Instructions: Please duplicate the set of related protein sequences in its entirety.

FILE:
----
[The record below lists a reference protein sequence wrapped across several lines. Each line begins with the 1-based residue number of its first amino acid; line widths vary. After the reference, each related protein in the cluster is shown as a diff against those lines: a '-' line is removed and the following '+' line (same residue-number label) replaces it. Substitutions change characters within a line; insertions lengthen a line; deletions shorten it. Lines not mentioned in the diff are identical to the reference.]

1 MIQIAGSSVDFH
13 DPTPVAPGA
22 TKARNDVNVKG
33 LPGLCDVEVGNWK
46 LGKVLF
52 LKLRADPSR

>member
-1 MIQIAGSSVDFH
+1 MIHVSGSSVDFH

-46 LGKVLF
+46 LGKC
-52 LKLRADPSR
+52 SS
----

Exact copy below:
[The record below lists a reference protein sequence wrapped across several lines. Each line begins with the 1-based residue number of its first amino acid; line widths vary. After the reference, each related protein in the cluster is shown as a diff against those lines: a '-' line is removed and the following '+' line (same residue-number label) replaces it. Substitutions change characters within a line; insertions lengthen a line; deletions shorten it. Lines not mentioned in the diff are identical to the reference.]

1 MIQIAGSSVDFH
13 DPTPVAPGA
22 TKARNDVNVKG
33 LPGLCDVEVGNWK
46 LGKVLF
52 LKLRADPSR

>member
-1 MIQIAGSSVDFH
+1 MIHVSGSSVDFH

-46 LGKVLF
+46 LGKC
-52 LKLRADPSR
+52 SS